Sarepta DMD Treatment Improves Motor Skills in Study Presented at JPM

Sarepta_Courtesy of Sarepta

Courtesy of Sarepta Therapeutics

Sarepta Therapeutics shared positive topline results from its ongoing SRP-9001-102 study (Study 102) on the effectiveness of delandistrogene moxeparvovec in treating Duchenne muscular dystrophy (DMD).

SRP-9001 is an investigation gene transfer treatment that works by delivering the micro-dystrophin-encoding gene to muscle tissues with the goal to enhance micro-dystrophin protein production. The study had 41 participants aged four to seven years and diagnosed with rare and fatal neuromuscular genetic disease. They were evaluated in a double-blind, 1:1 randomized, placebo-controlled trial at 12 and 48 weeks for micro-dystrophin expression and changes in the North Star Ambulatory Assessment (NSAA) score, respectively. 

NSAA is a 17-item rating procedure that measures functional motor abilities in ambulant patients with Duchenne. It is considered one of the primary endpoints for this trial because it helps researchers track disease progression and treatment outcomes. 

The latest results, reflecting Part 2 of the study, showed that participants from the placebo crossover group (from Part 1) scored 2 points higher on the NSAA at week 48. The patients' safety profile also remained consistent with Part 1 outcomes, with no deaths, study discontinuations, and treatment-linked serious adverse events. Common side effects were also the same as the first study, which included vomiting. Study 102 is still running as of this writing.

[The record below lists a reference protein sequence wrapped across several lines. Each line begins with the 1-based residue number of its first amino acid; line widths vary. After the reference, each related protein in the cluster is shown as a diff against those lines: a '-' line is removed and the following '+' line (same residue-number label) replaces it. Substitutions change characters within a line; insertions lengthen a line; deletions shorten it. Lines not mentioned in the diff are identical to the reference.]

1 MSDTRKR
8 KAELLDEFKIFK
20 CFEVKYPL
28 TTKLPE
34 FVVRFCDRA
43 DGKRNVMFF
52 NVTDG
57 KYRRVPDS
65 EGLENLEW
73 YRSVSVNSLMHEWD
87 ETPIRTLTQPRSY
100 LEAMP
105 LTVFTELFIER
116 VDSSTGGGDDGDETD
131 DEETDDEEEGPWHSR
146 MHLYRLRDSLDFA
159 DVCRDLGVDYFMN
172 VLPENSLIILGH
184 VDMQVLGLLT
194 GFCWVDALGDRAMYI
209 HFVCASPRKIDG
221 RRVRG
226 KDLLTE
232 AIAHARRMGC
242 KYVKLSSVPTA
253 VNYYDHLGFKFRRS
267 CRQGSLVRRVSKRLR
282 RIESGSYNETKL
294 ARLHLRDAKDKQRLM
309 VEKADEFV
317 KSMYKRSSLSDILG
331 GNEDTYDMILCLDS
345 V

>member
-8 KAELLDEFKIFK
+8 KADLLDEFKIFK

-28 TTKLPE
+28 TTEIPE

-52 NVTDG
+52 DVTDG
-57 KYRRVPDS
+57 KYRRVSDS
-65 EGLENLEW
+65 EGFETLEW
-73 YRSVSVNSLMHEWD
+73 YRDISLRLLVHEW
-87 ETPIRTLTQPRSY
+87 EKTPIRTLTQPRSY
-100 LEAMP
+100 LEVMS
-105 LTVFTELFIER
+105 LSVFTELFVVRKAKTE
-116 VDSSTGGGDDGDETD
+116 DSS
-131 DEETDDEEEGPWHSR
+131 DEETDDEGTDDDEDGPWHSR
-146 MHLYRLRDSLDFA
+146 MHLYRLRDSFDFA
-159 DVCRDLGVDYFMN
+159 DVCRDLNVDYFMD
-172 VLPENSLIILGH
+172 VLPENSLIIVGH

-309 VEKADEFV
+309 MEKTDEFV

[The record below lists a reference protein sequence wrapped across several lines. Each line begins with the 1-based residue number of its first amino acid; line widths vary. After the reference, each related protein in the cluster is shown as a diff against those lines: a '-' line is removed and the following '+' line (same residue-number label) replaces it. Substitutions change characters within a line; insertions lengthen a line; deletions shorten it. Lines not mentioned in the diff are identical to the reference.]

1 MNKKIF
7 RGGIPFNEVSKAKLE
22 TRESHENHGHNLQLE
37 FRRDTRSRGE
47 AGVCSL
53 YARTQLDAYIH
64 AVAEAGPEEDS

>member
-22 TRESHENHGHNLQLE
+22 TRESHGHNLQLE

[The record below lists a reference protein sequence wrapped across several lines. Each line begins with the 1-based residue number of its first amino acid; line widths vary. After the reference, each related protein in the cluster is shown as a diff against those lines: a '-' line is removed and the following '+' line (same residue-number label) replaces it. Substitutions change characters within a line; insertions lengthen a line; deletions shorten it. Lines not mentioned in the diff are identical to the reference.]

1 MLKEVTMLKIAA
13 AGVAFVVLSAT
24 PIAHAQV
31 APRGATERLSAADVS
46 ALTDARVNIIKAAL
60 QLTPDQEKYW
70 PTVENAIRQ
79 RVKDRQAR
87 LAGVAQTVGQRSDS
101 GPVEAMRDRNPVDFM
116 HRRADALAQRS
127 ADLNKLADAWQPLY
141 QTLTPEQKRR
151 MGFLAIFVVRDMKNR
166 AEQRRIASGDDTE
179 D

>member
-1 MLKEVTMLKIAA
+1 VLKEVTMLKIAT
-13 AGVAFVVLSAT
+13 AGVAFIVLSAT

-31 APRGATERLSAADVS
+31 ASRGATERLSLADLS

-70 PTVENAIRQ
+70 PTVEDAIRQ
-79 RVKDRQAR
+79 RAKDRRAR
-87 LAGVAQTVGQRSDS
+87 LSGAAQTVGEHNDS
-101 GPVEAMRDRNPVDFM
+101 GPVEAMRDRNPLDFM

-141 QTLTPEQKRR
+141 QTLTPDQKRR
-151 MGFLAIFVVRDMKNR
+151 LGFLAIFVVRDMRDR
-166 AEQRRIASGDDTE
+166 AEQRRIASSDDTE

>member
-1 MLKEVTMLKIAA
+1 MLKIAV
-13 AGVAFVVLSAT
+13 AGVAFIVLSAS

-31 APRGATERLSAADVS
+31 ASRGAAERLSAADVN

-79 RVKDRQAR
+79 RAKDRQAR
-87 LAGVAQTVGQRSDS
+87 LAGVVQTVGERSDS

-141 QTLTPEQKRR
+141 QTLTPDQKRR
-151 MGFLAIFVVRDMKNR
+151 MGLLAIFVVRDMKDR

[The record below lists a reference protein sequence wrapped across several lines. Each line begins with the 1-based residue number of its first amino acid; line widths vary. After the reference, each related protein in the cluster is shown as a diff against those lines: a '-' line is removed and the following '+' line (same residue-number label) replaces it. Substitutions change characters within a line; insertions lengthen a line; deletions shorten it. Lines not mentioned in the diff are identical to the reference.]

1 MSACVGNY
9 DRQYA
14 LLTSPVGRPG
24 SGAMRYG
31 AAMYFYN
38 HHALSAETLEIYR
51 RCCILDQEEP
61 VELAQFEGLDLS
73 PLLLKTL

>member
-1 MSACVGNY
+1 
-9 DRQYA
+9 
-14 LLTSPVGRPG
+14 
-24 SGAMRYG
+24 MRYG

DMD affects one in every 3,500 to 5,000 males worldwide, and symptoms typically emerge in the infant to toddler stage. It is caused by a mutation or change in the gene that controls dystrophin productions, which eventually leads to difficulty in walking or standing from a seated position and muscle weakness. Most patients will require using a wheelchair full-time by the time they are teenagers, which over time results in the loss of one's ability to perform activities of daily living. 

"Study 102, Part 2 results add to the totality of evidence for SRP-9001 generated thus far ‒ with promising results across multiple clinical trials and more than 80 patients dosed, encompassing a wide range of phenotypes as well as the oldest and heaviest Duchenne patients to be dosed with a full-body AAV gene therapy infusion to date," commented Doug Ingram, the president and chief executive officer of Sarepta, in a statement. 

"The totality of results that we have seen across our multiple trials bolsters our confidence in the potential disease-modifying benefits of this therapy and reinforces our conviction in the probability of success of EMBARK, our large, phase III placebo-controlled global study presently underway and dosing," Ingram added. 

Sarepta said it plans to commercialize SRP-9001 in the U.S. after obtaining approval from the U.S. Food and Drug Administration. The company partnered with Roche in December 2019 to combine the latter's global reach with its gene therapy candidate for Duchenne, with the goal to expand its presence outside of the U.S. The micro-dystrophin gene therapy program used in this development effort was initially developed at the Abigail Wexner Research Institute at Nationwide Children's Hospital.  

Details of the interim results were presented at the 40th Annual J.P. Morgan Healthcare Conference.

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